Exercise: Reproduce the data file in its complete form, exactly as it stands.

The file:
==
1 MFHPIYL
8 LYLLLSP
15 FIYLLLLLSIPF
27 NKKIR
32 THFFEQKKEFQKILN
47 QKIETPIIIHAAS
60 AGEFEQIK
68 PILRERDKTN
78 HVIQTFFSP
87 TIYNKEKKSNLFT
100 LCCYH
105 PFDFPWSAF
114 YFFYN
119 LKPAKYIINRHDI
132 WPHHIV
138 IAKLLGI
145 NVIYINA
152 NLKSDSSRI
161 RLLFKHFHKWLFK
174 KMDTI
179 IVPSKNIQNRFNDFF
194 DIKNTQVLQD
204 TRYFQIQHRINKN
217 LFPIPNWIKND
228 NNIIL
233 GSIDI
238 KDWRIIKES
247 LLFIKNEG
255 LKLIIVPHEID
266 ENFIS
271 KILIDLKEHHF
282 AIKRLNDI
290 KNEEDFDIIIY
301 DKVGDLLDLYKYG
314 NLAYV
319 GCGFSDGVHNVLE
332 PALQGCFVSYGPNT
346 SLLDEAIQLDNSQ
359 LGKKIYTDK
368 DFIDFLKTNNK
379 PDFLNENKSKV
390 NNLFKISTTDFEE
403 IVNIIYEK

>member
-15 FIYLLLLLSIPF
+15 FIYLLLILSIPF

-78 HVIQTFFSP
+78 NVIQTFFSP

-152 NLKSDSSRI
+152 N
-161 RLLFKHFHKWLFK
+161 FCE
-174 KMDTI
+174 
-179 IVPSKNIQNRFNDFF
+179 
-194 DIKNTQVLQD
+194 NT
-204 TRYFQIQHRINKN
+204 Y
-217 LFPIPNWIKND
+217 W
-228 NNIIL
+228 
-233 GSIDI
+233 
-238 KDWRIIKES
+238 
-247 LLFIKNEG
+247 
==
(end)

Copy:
1 MFHPIYL
8 LYLLLSP
15 FIYLLLLLSIPF
27 NKKIR
32 THFFEQKKEFQKILN
47 QKIETPIIIHAAS
60 AGEFEQIK
68 PILRERDKTN
78 HVIQTFFSP
87 TIYNKEKKSNLFT
100 LCCYH
105 PFDFPWSAF
114 YFFYN
119 LKPAKYIINRHDI
132 WPHHIV
138 IAKLLGI
145 NVIYINA
152 NLKSDSSRI
161 RLLFKHFHKWLFK
174 KMDTI
179 IVPSKNIQNRFNDFF
194 DIKNTQVLQD
204 TRYFQIQHRINKN
217 LFPIPNWIKND
228 NNIIL
233 GSIDI
238 KDWRIIKES
247 LLFIKNEG
255 LKLIIVPHEID
266 ENFIS
271 KILIDLKEHHF
282 AIKRLNDI
290 KNEEDFDIIIY
301 DKVGDLLDLYKYG
314 NLAYV
319 GCGFSDGVHNVLE
332 PALQGCFVSYGPNT
346 SLLDEAIQLDNSQ
359 LGKKIYTDK
368 DFIDFLKTNNK
379 PDFLNENKSKV
390 NNLFKISTTDFEE
403 IVNIIYEK

>member
-15 FIYLLLLLSIPF
+15 FIYLLLILSIPF

-78 HVIQTFFSP
+78 NVIQTFFSP

-152 NLKSDSSRI
+152 N
-161 RLLFKHFHKWLFK
+161 FCE
-174 KMDTI
+174 
-179 IVPSKNIQNRFNDFF
+179 
-194 DIKNTQVLQD
+194 NT
-204 TRYFQIQHRINKN
+204 Y
-217 LFPIPNWIKND
+217 W
-228 NNIIL
+228 
-233 GSIDI
+233 
-238 KDWRIIKES
+238 
-247 LLFIKNEG
+247 